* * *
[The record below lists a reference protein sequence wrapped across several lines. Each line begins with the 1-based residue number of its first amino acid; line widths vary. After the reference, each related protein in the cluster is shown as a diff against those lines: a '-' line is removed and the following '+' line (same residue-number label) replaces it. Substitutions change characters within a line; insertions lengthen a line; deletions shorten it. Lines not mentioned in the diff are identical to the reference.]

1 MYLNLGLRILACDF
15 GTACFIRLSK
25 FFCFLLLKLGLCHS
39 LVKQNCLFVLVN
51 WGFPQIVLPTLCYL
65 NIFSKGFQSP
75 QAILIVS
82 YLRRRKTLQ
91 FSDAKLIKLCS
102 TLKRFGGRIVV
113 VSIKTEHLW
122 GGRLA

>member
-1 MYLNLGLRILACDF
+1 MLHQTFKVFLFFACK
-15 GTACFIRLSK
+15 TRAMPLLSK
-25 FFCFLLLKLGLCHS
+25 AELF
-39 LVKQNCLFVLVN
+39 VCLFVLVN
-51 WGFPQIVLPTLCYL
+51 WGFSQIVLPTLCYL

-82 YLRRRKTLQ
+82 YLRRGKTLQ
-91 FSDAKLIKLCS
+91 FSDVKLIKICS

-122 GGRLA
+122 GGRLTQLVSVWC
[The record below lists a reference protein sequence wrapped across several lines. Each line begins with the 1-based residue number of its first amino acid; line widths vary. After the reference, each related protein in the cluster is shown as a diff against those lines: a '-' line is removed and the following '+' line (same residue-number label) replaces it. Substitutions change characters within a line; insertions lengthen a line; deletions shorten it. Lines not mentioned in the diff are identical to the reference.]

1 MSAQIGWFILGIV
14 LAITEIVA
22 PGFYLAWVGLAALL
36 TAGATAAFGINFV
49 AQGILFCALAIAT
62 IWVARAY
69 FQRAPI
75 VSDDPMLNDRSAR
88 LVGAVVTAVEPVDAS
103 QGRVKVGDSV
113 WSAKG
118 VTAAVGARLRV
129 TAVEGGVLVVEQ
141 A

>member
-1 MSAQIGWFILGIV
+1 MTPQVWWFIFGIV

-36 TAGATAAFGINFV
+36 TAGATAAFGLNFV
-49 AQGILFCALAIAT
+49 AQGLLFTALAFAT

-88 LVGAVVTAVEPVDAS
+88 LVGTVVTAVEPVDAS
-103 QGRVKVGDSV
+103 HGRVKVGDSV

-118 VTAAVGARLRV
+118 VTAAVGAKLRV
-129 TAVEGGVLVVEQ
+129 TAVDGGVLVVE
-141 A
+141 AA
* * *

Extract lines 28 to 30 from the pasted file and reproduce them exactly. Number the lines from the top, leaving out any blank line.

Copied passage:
+91 FSDVKLIKICS

-122 GGRLA
+122 GGRLTQLVSVWC